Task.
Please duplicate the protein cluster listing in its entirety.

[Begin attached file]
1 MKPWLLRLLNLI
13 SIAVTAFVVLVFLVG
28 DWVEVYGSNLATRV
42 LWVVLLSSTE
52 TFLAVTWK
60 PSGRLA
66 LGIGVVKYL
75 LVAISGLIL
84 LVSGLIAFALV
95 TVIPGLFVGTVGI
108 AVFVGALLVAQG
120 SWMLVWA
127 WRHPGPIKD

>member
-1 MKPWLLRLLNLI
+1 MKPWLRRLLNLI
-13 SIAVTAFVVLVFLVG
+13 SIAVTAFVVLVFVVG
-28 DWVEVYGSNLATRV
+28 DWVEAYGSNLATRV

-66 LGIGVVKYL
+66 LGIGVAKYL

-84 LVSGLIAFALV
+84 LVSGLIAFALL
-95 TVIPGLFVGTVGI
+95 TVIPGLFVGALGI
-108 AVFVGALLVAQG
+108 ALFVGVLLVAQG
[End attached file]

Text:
1 MKPWLLRLLNLI
13 SIAVTAFVVLVFLVG
28 DWVEVYGSNLATRV
42 LWVVLLSSTE
52 TFLAVTWK
60 PSGRLA
66 LGIGVVKYL
75 LVAISGLIL
84 LVSGLIAFALV
95 TVIPGLFVGTVGI
108 AVFVGALLVAQG
120 SWMLVWA
127 WRHPGPIKD

>member
-1 MKPWLLRLLNLI
+1 MKPWLRRLLNLI
-13 SIAVTAFVVLVFLVG
+13 SIAVTAFVVLVFVVG
-28 DWVEVYGSNLATRV
+28 DWVEAYGSNLATRV

-66 LGIGVVKYL
+66 LGIGVAKYL

-84 LVSGLIAFALV
+84 LVSGLIAFALL
-95 TVIPGLFVGTVGI
+95 TVIPGLFVGALGI
-108 AVFVGALLVAQG
+108 ALFVGVLLVAQG